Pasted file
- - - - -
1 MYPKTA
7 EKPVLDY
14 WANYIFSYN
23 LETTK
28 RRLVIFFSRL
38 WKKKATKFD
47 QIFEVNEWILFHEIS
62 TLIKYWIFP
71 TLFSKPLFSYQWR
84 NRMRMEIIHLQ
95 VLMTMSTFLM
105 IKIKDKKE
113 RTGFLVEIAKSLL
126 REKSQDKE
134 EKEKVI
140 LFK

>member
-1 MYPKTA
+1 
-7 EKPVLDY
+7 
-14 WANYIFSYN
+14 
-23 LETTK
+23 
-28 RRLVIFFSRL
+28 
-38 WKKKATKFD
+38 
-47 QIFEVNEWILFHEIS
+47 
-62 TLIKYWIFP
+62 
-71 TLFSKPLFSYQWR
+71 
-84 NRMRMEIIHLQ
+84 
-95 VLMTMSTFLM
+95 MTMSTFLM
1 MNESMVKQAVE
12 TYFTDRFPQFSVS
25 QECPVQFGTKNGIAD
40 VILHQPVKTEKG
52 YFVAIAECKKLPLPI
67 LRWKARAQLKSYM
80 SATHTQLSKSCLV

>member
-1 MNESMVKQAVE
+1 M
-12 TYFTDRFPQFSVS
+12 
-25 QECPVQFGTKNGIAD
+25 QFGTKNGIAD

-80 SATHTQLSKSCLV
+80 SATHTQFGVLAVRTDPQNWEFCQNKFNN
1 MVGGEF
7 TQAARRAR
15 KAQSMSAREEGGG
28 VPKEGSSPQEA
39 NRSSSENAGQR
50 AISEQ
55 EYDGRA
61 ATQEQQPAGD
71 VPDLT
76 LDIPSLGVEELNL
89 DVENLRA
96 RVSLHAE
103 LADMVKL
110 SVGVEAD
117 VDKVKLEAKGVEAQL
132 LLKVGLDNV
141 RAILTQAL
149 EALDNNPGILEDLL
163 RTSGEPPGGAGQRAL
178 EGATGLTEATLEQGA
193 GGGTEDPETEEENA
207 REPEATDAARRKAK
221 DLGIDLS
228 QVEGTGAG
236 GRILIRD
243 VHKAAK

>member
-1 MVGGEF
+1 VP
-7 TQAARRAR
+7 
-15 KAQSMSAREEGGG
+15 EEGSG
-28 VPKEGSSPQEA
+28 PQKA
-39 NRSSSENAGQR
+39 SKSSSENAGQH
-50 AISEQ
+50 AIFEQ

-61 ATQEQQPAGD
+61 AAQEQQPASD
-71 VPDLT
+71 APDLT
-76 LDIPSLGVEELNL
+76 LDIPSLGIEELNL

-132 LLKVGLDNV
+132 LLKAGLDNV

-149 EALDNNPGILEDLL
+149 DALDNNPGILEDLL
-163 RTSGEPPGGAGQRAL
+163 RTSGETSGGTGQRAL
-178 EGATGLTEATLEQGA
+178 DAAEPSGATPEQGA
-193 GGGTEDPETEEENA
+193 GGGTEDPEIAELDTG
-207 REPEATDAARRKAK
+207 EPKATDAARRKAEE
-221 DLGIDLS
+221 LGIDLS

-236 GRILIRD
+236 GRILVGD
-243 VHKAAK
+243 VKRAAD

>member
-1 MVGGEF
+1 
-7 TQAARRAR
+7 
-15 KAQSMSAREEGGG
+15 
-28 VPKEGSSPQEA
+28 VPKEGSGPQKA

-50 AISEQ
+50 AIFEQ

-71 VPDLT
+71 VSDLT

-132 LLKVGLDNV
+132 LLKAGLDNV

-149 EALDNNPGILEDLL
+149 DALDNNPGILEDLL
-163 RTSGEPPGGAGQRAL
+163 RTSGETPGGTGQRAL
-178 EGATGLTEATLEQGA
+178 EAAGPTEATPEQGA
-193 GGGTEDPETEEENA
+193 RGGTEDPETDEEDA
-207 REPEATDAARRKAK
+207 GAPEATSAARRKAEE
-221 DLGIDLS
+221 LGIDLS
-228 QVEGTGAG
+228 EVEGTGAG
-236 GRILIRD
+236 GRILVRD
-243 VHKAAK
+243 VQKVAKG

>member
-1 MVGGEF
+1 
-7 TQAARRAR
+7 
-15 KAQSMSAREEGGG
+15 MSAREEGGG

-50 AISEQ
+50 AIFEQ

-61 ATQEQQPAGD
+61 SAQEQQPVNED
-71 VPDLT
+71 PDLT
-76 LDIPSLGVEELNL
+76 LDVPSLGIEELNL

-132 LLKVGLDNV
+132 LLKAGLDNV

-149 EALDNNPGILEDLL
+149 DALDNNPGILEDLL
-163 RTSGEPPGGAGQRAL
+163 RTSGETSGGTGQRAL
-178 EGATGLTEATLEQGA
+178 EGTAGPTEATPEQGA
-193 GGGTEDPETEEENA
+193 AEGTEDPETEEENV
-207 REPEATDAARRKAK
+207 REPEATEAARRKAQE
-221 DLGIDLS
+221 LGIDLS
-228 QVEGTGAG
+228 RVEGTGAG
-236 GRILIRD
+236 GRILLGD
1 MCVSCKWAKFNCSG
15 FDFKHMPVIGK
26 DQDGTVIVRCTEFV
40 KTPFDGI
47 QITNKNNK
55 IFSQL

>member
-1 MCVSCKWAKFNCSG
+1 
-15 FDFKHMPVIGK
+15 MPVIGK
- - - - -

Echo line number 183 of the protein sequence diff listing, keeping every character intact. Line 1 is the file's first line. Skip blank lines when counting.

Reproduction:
-236 GRILIRD